Skip to main content

Visual impairment and falls among older adults and elderly: evidence from longitudinal study of ageing in India



The present study determines the prevalence and correlates of falls, multiple falls, and injuries, focusing on visual impairment among the older adult and elderly population in India. Additionally, owing to the higher prevalence of falls and visual impairment among women, a sex-stratified analysis has also been done in the present study.


The study utilized the data from the first wave of the Longitudinal Ageing Study in India (LASI wave-1), conducted during 2017-2018. Bivariate with chi-square and multivariate analyses were performed to fulfill the objective.


Around 34% of population had low vision (male:30% and female: 38%), while blindness prevalence was 1.63% (males: 1.88% and females: 1.41%). The fall was higher among females and increased across the gender with increasing visual impairment and blindness levels. The unadjusted odds of falls were 16% higher among individuals with low vision and 40% higher among individuals with blindness than with normal vision, and comparatively higher odds among females than males.


In summary, falls and visual impairment is public health challenge and needs to be addressed. Visual impairment is preventable in most cases, so it may be a modifiable target for reducing the risk of falls.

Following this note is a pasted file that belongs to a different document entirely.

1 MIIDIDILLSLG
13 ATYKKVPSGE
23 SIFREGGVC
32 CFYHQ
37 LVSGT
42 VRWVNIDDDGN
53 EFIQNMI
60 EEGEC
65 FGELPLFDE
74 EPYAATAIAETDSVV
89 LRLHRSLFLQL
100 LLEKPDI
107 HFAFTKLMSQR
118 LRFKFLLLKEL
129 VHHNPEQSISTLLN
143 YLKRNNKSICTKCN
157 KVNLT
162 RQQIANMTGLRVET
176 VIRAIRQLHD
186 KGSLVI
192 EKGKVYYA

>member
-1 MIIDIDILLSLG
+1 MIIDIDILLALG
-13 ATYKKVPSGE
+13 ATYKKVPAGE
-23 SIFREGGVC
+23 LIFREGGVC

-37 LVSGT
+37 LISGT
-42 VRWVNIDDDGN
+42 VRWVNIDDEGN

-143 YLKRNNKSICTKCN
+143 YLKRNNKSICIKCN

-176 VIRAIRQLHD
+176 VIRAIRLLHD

Peer Review reports


Population ageing is an inevitable and irreversible demographic reality resulting in a sustained change in the population's age structure, which is driven by increasing life expectancy and decreasing fertility. In India, the share of elderly population is predicted to be more than double from 9.4% in 2017 to 19.1% by 2050 [1]. The increasing older population has impacted all sectors of society, including the market, labor force, public health needs, and economic and social implications [2]. This population transition compelled to prepare for the economic and social shift with an ageing population to accomplish the pledge of the 2030 agenda of Sustainable Development Goal of “leaving no one left behind” [1]. At the biological level, ageing is a sequential or progressive change resulting from deteriorating the physical functions necessary for survival and reproduction. It increases the risk of debility, disease, and death [3]. The most common concern in old age includes hearing loss, cataracts, arthritis, heart disease, respiratory disease, alzheimer’s disease, osteoporosis, diabetes, falls, depression, and oral health [4, 5].